If we process say 10 examples in a batch, I understand we can sum the loss for each example, but how does backpropagation work in regard to updating the weights for each example?

For example:

- Example 1 –> loss = 2
- Example 2 –> loss = -2
This results in an average loss of 0 (E = 0), so how would this update each weight and converge? Is it simply by the randomization of the batches that we “hopefully” converge sooner or later? Also doesn’t this only compute the gradient for the first set of weights for the last example processed?

**Answer**

Gradient descent doesn’t quite work the way you suggested but a similar problem can occur.

We don’t calculate the average loss from the batch, we calculate the average gradients of the loss function. The gradients are the derivative of the loss with respect to the weight and in a neural network the gradient for one weight depends on the inputs of that specific example and it also depends on many other weights in the model.

If your model has 5 weights and you have a mini-batch size of 2 then you might get this:

Example 1. Loss=2, \text{gradients}=(1.5,-2.0,1.1,0.4,-0.9)

Example 2. Loss=3, \text{gradients}=(1.2,2.3,-1.1,-0.8,-0.7)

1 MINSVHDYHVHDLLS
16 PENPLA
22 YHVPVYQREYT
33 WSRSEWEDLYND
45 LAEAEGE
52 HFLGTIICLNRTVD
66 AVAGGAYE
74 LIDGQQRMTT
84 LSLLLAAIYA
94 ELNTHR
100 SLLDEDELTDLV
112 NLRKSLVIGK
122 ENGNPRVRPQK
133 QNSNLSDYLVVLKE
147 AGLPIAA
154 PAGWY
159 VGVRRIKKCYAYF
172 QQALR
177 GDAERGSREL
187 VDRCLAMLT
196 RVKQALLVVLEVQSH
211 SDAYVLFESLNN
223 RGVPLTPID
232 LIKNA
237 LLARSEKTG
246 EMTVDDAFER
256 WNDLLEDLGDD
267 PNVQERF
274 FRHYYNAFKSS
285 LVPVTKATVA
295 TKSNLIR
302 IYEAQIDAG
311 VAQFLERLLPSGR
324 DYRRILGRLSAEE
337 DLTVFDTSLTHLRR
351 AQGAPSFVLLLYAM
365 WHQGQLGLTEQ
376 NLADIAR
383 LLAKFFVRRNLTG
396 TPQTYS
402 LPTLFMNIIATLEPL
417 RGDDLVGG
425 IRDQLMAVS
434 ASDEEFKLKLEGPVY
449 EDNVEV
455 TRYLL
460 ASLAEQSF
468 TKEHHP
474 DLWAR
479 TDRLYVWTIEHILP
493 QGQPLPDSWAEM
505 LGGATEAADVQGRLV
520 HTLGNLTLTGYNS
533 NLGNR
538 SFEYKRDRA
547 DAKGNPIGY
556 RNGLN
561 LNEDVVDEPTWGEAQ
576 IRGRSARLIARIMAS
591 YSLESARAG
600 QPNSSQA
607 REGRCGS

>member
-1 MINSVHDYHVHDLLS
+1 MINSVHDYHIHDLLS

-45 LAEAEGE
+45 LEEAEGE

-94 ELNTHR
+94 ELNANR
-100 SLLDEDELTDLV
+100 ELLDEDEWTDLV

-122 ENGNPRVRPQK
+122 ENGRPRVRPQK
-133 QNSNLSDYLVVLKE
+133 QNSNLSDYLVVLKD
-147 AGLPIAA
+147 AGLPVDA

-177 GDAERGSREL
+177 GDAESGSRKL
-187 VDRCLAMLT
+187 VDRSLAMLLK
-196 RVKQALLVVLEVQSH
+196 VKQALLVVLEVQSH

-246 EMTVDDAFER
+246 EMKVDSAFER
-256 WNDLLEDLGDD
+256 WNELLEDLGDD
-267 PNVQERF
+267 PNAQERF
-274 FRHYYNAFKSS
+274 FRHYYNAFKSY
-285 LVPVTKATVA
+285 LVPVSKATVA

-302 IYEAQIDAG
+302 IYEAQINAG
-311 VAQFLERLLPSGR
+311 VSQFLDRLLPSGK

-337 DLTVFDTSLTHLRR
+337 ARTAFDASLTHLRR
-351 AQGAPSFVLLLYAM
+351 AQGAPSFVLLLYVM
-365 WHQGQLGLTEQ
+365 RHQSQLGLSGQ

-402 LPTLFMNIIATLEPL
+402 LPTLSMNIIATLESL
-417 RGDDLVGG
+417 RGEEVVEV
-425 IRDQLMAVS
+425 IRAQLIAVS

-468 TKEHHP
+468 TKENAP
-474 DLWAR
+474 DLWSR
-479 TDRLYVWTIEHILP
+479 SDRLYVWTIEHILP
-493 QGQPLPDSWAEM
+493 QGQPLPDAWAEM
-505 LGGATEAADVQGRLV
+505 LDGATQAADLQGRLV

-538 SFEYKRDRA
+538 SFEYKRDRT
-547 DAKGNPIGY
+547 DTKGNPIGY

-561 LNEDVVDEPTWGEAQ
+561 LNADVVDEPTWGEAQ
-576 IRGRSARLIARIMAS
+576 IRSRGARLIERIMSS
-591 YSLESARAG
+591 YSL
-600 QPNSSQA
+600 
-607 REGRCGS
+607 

The average of the gradients in this mini-batch are calculated, they are (1.35,0.15,0,-0.2,-0.8)

The benefit of averaging over several examples is that the variation in the gradient is lower so the learning is more consistent and less dependent on the specifics of one example. Notice how the average gradient for the third weight is 0, this weight won’t change this weight update but it will likely be non-zero for the next examples chosen which get computed with different weights.

**edit in response to comments:**

In my example above the average of the gradients is computed. For a mini-batch size of k where we calculate the loss L_i for each example we and aim to get the average gradient of the loss with respect to a weight w_j.

The way I wrote it in my example I averaged each gradient like: \frac{\partial L}{\partial w_j} = \frac{1}{k} \sum_{i=1}^{k} \frac{\partial L_i}{\partial w_j}

The tutorial code you linked to in the comments uses Tensorflow to minimize the average loss.

Tensorflow aims to minimize \frac{1}{k} \sum_{i=1}^{k} L_i

To minimize this it computes the gradients of the average loss with respect to each weight and uses gradient-descent to update the weights:

\frac{\partial L}{\partial w_j} = \frac{\partial }{\partial w_j} \frac{1}{k} \sum_{i=1}^{k} L_i

The differentiation can be brought inside the sum so it’s the same as the expression from the approach in my example.

\frac{\partial }{\partial w_j} \frac{1}{k} \sum_{i=1}^{k} L_i = \frac{1}{k} \sum_{i=1}^{k} \frac{\partial L_i}{\partial w_j}

**Attribution***Source : Link , Question Author : carboncomputed , Answer Author : Hugh*